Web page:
The pantheon of moderate Republicans beloved by the media is well known, often through the fawning profiles they accrue: Lindsey Graham, Susan Collins, Olympia Snowe. Arlen Specter and John McCain used to get be part of the lovefest, too, until they joined the Democrats and veered right, respectively.
But Sen. George Voinovich, an Ohio Republican, gets sadly neglected. No one will confuse Voinovich for a RINO—he's always been pro-business and staunchly fiscally conservative—but there's no doubting he's a pragmatic, moderate dealmaker, either. And he's proved that again, announcing that he'll support a Democratic proposal for small-business incentives, a move that's expected to allow the Dems to push through a bill before the election. "We don't have time for messaging," Voinovich told The Washington Post. "We don't have time anymore. This country is really hurting."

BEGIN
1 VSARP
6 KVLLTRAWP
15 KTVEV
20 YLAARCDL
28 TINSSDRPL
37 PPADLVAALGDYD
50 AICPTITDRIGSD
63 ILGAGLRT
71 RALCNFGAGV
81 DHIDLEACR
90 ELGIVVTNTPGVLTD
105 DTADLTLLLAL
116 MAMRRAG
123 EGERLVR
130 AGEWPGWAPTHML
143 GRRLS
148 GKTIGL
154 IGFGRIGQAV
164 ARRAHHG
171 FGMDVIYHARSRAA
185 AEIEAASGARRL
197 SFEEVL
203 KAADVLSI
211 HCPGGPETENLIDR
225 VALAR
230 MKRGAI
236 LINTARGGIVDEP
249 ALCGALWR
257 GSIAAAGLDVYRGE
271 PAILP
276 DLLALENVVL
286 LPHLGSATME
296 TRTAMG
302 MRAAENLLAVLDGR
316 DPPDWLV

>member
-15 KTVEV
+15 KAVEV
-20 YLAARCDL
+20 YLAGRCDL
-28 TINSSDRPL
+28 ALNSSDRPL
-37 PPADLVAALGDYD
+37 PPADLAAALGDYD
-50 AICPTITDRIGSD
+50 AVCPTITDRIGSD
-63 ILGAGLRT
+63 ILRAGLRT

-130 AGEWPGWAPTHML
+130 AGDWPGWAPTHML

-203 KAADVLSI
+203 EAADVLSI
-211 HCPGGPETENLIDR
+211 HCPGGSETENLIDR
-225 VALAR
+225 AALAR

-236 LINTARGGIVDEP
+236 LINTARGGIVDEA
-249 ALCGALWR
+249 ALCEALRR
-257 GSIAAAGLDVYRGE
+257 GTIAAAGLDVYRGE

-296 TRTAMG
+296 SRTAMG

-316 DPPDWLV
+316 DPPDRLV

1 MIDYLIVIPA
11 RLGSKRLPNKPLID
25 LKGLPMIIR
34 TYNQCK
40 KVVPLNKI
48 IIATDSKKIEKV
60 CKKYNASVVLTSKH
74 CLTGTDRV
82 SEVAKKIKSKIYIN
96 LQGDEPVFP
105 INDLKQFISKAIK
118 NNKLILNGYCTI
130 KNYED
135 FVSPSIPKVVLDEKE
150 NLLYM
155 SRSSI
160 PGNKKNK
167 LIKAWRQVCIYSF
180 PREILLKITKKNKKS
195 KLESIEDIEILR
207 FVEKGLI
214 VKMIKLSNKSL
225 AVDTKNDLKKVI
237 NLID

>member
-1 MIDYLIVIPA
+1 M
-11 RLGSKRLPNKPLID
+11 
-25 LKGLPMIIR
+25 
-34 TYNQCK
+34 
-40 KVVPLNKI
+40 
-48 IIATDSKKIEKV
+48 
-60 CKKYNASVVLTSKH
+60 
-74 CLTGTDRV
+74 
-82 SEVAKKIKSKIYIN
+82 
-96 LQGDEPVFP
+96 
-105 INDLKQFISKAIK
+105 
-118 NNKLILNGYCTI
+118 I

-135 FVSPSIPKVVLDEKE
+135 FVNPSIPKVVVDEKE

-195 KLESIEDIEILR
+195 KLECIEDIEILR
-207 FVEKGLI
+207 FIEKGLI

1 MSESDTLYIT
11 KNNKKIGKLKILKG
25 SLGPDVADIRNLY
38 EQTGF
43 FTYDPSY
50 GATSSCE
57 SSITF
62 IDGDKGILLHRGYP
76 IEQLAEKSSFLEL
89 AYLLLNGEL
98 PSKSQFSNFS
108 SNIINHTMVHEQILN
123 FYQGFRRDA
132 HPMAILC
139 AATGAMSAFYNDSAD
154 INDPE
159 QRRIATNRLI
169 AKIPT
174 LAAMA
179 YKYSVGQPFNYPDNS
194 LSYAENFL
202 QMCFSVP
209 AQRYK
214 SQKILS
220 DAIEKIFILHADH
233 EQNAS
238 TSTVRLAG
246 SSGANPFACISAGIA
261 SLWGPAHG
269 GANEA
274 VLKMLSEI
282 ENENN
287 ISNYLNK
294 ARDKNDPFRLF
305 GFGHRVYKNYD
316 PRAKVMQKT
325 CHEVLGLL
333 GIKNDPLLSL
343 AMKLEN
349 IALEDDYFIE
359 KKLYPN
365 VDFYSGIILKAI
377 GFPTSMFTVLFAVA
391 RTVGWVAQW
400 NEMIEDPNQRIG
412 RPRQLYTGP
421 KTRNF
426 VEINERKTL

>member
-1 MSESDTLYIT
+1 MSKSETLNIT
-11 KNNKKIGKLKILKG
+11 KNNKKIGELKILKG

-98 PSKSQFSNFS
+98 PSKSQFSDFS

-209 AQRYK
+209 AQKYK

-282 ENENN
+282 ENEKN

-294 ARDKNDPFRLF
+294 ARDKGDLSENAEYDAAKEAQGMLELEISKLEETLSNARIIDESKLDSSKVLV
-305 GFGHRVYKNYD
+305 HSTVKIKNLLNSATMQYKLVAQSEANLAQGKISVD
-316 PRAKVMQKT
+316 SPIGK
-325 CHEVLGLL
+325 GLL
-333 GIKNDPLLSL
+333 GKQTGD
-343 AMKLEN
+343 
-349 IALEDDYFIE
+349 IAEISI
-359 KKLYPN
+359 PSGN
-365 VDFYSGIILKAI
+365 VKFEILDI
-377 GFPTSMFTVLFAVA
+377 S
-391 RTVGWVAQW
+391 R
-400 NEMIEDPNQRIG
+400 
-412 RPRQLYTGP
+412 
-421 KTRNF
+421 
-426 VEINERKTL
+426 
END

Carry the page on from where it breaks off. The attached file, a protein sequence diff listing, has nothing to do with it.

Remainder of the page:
Part of this is Voinovich recognizing his commitment to the Buckeye State—even if it runs contrary to party orthodoxy. Ohio has been hit hard by the recession. And because Voinovich is a former mayor (of Cleveland), he may have a more intimate sense of the struggles and role of small businesses.
But it's also part of a pattern of bipartisan moves. On the foreign-policy front, he gained attention in 2005 when he gave a tearful speech blasting John Bolton, who had been nominated to be U.N. ambassador. He was also a prominent Republican critic of the conduct of the war in Iraq. In spring 2008, he opposed escalating troop levels on conservative grounds, saying, "We've kind of bankrupted this country....We're in a recession, and God knows how long it's going to last." Domestically, he was one of only five Republicans who voted for the Matthew Shepard Act, a hate-crimes bill (along with Snowe, Collins, recently defeated Alaskan Lisa Murkowski, and fellow moderate Dick Lugar).
Of course, the time to recognize Voinovich is quickly drawing to a close. He'll be retiring in January, and whether former George W. Bush adviser Rob Portman, a Republican, or current Lt. Gov. Lee Fisher, a Democrat, wins, it's unlikely either will be as eager to reach across the aisle.